In 2013, grain market analyst Bruce Burnett predicted in five years Manitoba farmers would be planting just as many soybeans as canola.
The intentionally provocative forecast was made to underscore how the combination of a warmer climate, improved soybean varieties and favourable returns can influence farmers’ planting decisions.
But new soybean-planting records have been set every year since, including 2016, making Burnett’s prognostication less rhetorical and perhaps even possible.
The Manitoba Agricultural Services Corporation’s (MASC) latest data — part of an annual report of variety and crop market share issued in late summer every year — shows Manitoba farmers insured a record 1.64 million acres of soybeans (including 78,600 acres of pedigreed seed), up 300,000 acres or 22 per cent from last year and up 65 per cent since 2013. Soybeans remain Manitoba’s third-highest-acreage crop.
Insured 2016 canola acres of 3.2 million are flat. The oilseed is still Manitoba’s top-acreage crop.
Insured red spring wheat acres of 2.2 million fell 300,000 — the same number of acres that soybeans increased by. Red spring wheat accounts for the second-highest number of acres in Manitoba. (All insured wheat totals almost 2.8 million acres.)
“Soybean acres in Manitoba are going up at the rate I expected,” Burnett, who in 2013 was a weather and market analyst with the CWB and today has the same position with G3, said in an interview Aug. 18. “It would be a push to be equal to the canola area in another two years obviously, but it is going to be close.”
Assuming a 22 per cent increase in soybean plantings in 2017 and 2018 it would bring insured acres to almost 2.5 million by 2018. If some of the 700,000-acre increase came from canola, the gap between the two wouldn’t be that large.
“It does depend on the relative price of these crops,” Burnett said. “Under different price scenarios you could see it where soybeans would get close to canola in the total area in Manitoba.”
Manitoba soybean acres could hit two million acres in two years, but getting much higher could be a challenge, said Dennis Lange, Manitoba Agriculture industry development specialist — pulses. Wheat and canola currently account for almost half of Manitoba’s 11.5 million acres of cultivated land. Soybeans’ gain will have to come from some other crops.
“That’s tough to do after a while because certain crops have their niche,” he said.
No matter what happens both Lange and Burnett agree soybeans have a strong foothold as a viable crop in Manitoba.
That was far from certain when Burnett and others experimented with soybeans in the 1980s, with limited success. At the time Baldur Stefenansson, one of the fathers of canola, suggested farmers focus on that crop because canola was better adapted to Manitoba. Farmers did and canola stole King Wheat’s crown.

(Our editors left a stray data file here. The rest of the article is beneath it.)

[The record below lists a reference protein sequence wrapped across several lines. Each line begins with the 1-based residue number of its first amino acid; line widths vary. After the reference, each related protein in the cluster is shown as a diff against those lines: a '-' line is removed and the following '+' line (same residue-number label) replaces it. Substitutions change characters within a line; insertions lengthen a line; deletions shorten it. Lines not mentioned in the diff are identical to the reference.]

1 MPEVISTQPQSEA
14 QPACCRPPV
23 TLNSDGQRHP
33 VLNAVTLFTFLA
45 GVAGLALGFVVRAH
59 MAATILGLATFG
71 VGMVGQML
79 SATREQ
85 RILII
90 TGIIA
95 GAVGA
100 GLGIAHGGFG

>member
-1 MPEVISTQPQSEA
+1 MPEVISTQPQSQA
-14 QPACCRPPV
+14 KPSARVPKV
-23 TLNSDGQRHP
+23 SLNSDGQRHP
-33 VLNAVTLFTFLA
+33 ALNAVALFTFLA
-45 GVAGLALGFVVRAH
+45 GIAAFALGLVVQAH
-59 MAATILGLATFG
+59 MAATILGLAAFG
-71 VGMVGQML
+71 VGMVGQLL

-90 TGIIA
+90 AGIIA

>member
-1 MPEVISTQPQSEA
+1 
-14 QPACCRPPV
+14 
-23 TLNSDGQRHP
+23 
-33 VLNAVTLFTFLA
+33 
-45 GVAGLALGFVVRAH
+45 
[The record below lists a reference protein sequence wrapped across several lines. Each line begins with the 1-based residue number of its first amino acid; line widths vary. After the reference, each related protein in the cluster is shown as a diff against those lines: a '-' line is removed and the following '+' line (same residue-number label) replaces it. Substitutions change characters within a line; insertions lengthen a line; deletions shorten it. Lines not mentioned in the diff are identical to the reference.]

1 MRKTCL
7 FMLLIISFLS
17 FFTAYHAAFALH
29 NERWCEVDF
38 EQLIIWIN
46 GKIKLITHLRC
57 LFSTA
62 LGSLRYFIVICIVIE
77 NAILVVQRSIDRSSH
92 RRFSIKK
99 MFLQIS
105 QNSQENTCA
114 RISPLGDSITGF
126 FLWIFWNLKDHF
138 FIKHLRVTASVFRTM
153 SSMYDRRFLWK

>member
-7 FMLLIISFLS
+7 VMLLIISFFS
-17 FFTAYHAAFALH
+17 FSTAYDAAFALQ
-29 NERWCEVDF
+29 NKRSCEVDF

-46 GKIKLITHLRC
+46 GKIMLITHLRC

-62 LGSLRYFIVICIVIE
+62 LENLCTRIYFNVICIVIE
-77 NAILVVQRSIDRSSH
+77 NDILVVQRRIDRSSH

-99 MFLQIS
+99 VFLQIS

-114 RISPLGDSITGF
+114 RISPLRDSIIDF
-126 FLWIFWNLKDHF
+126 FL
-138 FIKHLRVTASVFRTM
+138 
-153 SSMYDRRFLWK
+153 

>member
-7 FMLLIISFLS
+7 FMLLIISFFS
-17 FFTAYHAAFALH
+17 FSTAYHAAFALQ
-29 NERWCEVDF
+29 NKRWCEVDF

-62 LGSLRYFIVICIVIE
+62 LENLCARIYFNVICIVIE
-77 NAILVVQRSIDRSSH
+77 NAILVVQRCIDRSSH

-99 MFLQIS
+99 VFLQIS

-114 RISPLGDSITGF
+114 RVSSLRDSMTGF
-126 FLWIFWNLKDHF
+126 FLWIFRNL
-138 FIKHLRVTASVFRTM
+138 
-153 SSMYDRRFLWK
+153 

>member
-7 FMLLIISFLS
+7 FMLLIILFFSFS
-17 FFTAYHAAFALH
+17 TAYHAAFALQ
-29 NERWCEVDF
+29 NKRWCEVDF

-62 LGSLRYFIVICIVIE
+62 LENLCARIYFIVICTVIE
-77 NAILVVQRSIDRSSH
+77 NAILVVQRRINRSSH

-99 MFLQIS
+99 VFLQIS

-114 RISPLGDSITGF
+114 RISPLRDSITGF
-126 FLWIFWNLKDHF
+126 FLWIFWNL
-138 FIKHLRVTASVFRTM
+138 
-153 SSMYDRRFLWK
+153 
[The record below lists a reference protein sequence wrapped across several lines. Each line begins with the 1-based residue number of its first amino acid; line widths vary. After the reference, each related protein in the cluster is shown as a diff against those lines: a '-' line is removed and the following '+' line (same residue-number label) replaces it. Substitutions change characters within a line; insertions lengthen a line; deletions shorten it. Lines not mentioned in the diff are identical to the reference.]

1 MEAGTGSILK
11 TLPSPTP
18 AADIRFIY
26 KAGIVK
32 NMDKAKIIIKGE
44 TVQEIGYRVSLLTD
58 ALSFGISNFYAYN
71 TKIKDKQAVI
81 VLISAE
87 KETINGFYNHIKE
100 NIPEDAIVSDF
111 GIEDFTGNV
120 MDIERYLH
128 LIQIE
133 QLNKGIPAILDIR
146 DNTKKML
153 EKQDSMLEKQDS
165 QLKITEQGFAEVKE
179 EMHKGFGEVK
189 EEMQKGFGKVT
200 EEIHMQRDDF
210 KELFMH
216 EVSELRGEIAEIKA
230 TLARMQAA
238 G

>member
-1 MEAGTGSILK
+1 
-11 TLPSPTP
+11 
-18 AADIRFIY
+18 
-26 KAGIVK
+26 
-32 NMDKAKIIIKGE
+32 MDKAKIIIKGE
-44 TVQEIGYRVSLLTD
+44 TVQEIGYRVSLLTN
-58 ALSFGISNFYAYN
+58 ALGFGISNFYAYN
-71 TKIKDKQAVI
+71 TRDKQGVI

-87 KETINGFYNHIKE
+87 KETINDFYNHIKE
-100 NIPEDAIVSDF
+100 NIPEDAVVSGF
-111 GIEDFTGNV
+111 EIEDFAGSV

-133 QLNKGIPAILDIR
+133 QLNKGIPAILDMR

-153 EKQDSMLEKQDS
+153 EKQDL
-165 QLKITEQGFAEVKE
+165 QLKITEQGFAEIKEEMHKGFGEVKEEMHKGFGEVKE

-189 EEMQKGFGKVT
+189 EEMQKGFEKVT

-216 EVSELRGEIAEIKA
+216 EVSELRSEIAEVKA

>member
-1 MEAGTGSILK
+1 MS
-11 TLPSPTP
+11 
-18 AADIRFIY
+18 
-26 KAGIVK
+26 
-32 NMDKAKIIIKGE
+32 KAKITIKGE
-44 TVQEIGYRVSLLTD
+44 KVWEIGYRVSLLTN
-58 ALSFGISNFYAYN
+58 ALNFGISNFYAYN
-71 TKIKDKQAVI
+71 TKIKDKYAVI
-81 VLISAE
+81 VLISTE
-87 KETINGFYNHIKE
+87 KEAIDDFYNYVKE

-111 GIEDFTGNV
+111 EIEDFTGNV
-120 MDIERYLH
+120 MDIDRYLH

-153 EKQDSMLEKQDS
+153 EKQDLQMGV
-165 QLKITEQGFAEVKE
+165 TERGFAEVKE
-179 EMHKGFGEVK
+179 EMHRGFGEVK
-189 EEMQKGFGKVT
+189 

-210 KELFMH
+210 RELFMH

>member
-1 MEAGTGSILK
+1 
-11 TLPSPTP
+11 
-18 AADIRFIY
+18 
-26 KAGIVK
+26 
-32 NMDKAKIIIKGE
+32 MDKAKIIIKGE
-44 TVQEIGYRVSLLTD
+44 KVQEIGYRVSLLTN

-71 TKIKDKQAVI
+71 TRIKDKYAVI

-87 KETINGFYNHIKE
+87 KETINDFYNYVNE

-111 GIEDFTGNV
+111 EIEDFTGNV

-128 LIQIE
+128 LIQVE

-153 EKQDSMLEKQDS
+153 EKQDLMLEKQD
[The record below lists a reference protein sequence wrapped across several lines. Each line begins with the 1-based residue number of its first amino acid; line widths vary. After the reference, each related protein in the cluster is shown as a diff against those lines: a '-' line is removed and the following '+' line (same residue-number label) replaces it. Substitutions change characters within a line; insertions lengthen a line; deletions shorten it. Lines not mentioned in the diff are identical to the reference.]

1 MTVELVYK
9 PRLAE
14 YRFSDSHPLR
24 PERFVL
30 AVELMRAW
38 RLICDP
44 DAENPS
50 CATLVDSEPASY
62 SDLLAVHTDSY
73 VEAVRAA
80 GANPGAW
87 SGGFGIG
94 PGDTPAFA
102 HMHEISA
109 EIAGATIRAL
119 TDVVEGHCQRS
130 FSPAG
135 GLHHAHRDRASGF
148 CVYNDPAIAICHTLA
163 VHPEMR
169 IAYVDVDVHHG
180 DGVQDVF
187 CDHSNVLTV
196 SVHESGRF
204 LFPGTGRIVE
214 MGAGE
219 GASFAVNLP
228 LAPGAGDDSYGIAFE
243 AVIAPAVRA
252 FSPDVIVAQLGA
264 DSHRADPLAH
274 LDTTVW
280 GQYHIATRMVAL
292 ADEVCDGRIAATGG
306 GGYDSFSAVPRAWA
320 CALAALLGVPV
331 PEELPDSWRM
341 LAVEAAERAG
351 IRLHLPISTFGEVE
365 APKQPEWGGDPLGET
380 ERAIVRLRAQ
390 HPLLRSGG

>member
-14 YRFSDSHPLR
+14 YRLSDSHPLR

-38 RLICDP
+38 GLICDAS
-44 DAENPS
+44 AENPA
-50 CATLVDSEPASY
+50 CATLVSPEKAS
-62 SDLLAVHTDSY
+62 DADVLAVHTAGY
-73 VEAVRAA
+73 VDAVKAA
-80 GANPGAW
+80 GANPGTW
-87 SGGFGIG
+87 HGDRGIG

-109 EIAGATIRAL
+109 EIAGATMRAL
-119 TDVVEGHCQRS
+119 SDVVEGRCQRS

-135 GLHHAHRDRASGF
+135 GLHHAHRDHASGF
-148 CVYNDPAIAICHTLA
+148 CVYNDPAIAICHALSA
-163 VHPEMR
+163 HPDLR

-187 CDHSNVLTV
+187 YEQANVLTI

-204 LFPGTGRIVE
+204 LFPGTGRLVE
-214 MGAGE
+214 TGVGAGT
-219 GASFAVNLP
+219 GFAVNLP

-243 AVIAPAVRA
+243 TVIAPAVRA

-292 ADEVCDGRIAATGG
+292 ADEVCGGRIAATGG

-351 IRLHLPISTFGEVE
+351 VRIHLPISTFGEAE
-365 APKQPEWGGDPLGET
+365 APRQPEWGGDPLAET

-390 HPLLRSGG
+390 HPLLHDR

MASC records show only 118 farmers insured 10,932 acres of soybeans in 1998. Average yield — 30.1 bushels an acre.
Eighteen years later insured soybean acres have increased 150 fold and the five year average yield is 35 bushels an acre.
Another record for soybean plantings in 2016 doesn’t surprise Francois Labelle, executive director of the Manitoba Pulse and Soybeans Association.
“In the spring when we were doing our projections we had in our minds the acres would be at least 1.5 million and maybe higher,” he said in an interview Aug. 18. “To be at the 1.6-million-acre range we’re not surprised.”
A combination of economic and agronomic factors makes soybeans appealing to Manitoba farmers, Labelle said. Soybean prices are relatively good compared to other crops and production costs are a bit lower. Farmers don’t need to apply nitrogen because soybeans make their own, but seed prices are higher than for some other crops.
“Soybeans, as some people have said, have a snorkel at times,” he said. “They have been handling the moisture very well. It makes it attractive in a year like this and in some of the past years we’ve had with excess moisture. That makes people look more at them.”
But the crop isn’t foolproof and in the years to come farmers will need to ensure proper crop rotation or risk more soybean disease, insect and weed pests, he warned.
Other acreage highlights
Canada Prairie Spring wheat acres jumped 1,419 per cent — the biggest percentage increase of all insured crops. And it was due to one new variety — AAC Penhold.
Lentils had the second-biggest percentage increase at 483 per cent. Still, that only brought insured acres to 9,957. Double that many acres were seeded by farmers enrolled in crop insurance, but who opted not to insure their lentils, a MASC official said.
Insured field pea plantings are up 153 per cent to 162,078 acres.
Insured acres of non-oil sunflowers were down 50 per cent to 31,170. That was the biggest decline in percentage terms of all crops.
The biggest decline in acres is 300,000 for red spring wheat, down 12 per cent drop from 2015.
For the second consecutive year L252 Invigor is the most popular canola accounting for 31 per cent of Manitoba’s canola acres versus 22 per cent in 2015.
The most popular Canada Western Red Spring wheat is AAC Brandon with 28 per cent of the acres. Carberry, which was No. 1 in 2015, dropped to third with just two per cent market share.
Faller, a member of the Canada Northern Hard Red (CNHR) wheat class, is the most popular “feed wheat” with 61 per cent of the insured acres. Last year it was No. 1 with 48 per cent.
The most popular insured soybean, for the second year in a row, is DeKalb 23-60RY with seven per cent of the acres, followed closely by Syngenta’s S007-44RR2Y at six per cent.